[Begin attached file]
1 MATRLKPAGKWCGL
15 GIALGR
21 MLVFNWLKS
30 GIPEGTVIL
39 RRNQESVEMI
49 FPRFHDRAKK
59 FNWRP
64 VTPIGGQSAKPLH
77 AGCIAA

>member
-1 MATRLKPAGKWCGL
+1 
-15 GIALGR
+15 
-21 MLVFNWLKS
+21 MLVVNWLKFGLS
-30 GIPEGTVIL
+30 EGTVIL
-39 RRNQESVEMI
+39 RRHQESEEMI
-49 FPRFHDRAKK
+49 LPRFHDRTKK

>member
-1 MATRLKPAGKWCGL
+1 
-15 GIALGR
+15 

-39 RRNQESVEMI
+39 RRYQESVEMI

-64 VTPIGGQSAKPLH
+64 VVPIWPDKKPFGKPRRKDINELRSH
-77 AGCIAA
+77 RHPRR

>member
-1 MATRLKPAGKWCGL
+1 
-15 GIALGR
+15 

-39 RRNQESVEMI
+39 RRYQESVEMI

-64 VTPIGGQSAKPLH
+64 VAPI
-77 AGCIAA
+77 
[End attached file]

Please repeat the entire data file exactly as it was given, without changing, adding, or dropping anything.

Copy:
1 MATRLKPAGKWCGL
15 GIALGR
21 MLVFNWLKS
30 GIPEGTVIL
39 RRNQESVEMI
49 FPRFHDRAKK
59 FNWRP
64 VTPIGGQSAKPLH
77 AGCIAA

>member
-1 MATRLKPAGKWCGL
+1 
-15 GIALGR
+15 
-21 MLVFNWLKS
+21 MLVVNWLKFGLS
-30 GIPEGTVIL
+30 EGTVIL
-39 RRNQESVEMI
+39 RRHQESEEMI
-49 FPRFHDRAKK
+49 LPRFHDRTKK

>member
-1 MATRLKPAGKWCGL
+1 
-15 GIALGR
+15 

-39 RRNQESVEMI
+39 RRYQESVEMI

-64 VTPIGGQSAKPLH
+64 VVPIWPDKKPFGKPRRKDINELRSH
-77 AGCIAA
+77 RHPRR

>member
-1 MATRLKPAGKWCGL
+1 
-15 GIALGR
+15 

-39 RRNQESVEMI
+39 RRYQESVEMI

-64 VTPIGGQSAKPLH
+64 VAPI
-77 AGCIAA
+77 